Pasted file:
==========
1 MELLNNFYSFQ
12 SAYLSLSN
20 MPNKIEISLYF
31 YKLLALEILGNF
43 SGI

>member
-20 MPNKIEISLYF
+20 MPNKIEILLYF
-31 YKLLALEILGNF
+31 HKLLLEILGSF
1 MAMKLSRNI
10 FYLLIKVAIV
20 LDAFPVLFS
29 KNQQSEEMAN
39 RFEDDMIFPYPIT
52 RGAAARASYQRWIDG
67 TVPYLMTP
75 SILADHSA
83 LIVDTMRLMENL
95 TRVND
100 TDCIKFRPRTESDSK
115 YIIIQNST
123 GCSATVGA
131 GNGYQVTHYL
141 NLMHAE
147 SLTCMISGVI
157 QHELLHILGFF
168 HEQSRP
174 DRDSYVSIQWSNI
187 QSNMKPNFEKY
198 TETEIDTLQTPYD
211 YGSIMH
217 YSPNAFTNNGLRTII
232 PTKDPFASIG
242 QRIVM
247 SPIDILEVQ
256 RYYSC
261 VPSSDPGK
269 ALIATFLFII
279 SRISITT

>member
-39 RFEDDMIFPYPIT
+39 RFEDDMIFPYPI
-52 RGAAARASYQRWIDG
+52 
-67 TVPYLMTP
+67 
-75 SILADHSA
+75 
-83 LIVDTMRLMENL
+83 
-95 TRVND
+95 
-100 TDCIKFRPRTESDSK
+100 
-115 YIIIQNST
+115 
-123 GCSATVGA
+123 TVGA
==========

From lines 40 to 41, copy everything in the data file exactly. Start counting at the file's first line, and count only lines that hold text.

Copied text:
279 SRISITT

>member